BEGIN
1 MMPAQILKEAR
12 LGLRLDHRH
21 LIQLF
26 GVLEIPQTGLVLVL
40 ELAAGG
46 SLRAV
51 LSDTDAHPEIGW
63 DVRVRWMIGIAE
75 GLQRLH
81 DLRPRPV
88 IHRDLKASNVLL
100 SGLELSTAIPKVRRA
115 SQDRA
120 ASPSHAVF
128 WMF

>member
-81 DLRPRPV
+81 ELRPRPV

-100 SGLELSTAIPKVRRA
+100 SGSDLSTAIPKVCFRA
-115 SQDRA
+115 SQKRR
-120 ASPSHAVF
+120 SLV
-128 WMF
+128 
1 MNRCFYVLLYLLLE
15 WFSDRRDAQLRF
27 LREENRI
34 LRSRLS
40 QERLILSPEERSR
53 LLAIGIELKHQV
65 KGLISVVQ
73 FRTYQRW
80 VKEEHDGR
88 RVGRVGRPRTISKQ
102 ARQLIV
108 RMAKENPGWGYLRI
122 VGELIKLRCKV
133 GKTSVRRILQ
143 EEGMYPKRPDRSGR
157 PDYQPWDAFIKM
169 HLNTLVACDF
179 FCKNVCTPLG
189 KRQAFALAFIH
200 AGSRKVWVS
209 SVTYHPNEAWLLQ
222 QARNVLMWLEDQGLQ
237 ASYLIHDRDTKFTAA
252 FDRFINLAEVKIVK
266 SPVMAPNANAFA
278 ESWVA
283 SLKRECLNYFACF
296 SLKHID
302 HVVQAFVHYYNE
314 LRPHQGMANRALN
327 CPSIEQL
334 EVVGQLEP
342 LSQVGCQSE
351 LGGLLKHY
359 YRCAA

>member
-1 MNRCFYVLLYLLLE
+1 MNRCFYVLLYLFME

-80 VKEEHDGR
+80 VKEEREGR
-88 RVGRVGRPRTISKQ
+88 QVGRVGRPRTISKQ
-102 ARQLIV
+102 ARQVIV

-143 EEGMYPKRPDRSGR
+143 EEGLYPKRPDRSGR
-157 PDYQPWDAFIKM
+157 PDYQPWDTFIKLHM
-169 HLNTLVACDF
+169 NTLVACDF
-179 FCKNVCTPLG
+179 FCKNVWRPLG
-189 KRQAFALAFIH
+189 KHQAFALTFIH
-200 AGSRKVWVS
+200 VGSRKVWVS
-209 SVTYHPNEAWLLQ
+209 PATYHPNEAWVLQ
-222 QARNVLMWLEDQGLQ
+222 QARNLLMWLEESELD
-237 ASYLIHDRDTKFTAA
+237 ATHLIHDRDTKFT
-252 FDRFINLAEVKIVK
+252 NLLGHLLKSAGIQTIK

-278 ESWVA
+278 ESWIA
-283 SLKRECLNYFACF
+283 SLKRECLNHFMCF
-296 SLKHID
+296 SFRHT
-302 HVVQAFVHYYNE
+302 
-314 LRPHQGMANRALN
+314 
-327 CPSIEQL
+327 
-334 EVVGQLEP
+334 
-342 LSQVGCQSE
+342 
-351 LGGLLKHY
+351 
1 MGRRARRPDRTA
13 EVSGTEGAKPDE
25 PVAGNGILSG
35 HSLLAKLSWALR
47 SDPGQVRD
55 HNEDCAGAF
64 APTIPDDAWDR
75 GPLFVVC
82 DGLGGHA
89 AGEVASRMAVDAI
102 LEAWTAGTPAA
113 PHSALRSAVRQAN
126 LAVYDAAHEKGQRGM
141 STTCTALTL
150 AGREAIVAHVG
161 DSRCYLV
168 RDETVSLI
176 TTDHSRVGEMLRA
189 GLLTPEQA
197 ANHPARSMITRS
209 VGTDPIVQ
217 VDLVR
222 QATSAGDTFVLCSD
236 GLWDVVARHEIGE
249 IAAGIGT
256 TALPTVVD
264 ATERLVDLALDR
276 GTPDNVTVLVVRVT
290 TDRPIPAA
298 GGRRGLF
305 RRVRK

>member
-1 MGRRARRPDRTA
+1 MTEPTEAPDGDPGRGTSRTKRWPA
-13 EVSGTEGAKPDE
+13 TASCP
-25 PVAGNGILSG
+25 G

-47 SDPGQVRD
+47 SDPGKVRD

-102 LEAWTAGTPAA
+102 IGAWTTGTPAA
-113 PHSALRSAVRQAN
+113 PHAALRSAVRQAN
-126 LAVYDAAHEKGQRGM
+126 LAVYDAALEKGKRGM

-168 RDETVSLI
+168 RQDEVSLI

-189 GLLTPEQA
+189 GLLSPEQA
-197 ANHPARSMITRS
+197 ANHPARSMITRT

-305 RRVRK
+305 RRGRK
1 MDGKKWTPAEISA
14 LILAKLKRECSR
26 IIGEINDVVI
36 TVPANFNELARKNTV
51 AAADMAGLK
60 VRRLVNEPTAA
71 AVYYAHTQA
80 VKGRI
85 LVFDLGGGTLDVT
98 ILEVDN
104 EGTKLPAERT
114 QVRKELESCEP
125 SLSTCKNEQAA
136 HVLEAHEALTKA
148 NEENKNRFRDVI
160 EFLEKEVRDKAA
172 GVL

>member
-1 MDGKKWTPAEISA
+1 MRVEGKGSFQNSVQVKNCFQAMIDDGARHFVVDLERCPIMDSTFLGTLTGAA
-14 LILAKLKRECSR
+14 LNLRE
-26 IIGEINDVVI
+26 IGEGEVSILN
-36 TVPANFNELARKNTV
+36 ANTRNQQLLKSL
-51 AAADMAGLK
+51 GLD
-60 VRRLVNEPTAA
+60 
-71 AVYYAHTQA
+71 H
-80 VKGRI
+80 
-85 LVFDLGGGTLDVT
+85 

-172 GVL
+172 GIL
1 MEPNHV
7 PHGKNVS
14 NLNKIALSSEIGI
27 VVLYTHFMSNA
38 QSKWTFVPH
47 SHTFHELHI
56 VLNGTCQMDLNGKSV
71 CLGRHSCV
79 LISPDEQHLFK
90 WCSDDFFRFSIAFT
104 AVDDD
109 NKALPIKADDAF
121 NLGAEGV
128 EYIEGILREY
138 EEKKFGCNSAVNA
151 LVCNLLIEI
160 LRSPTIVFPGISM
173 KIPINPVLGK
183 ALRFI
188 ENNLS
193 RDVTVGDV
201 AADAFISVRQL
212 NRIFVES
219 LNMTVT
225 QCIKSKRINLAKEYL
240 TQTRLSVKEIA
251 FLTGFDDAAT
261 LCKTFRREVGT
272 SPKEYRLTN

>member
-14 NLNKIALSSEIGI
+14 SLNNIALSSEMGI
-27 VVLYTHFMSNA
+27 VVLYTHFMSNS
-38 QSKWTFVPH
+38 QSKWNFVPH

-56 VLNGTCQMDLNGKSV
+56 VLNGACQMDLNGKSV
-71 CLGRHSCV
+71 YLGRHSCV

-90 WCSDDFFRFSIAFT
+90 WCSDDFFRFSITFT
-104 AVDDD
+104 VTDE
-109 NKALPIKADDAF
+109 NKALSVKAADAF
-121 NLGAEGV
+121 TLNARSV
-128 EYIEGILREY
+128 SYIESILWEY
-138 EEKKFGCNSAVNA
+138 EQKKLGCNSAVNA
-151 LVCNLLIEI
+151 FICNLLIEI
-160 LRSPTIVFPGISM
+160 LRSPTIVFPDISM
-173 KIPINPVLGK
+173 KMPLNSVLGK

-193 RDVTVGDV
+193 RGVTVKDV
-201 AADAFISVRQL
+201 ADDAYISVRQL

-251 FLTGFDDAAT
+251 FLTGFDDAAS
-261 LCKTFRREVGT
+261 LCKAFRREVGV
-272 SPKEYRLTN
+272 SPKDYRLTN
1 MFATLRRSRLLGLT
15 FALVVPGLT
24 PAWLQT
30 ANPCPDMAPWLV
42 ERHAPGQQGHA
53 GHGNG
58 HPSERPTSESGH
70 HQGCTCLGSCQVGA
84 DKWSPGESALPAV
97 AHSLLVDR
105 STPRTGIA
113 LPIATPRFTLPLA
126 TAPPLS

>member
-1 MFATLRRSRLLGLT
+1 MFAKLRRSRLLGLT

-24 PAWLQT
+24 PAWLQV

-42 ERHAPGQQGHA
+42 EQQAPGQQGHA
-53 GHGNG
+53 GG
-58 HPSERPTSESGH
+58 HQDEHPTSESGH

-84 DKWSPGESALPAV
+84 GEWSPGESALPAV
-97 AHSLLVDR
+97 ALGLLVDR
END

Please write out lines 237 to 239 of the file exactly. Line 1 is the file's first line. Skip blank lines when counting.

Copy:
-56 VLNGTCQMDLNGKSV
+56 VLNGACQMDLNGKSV
-71 CLGRHSCV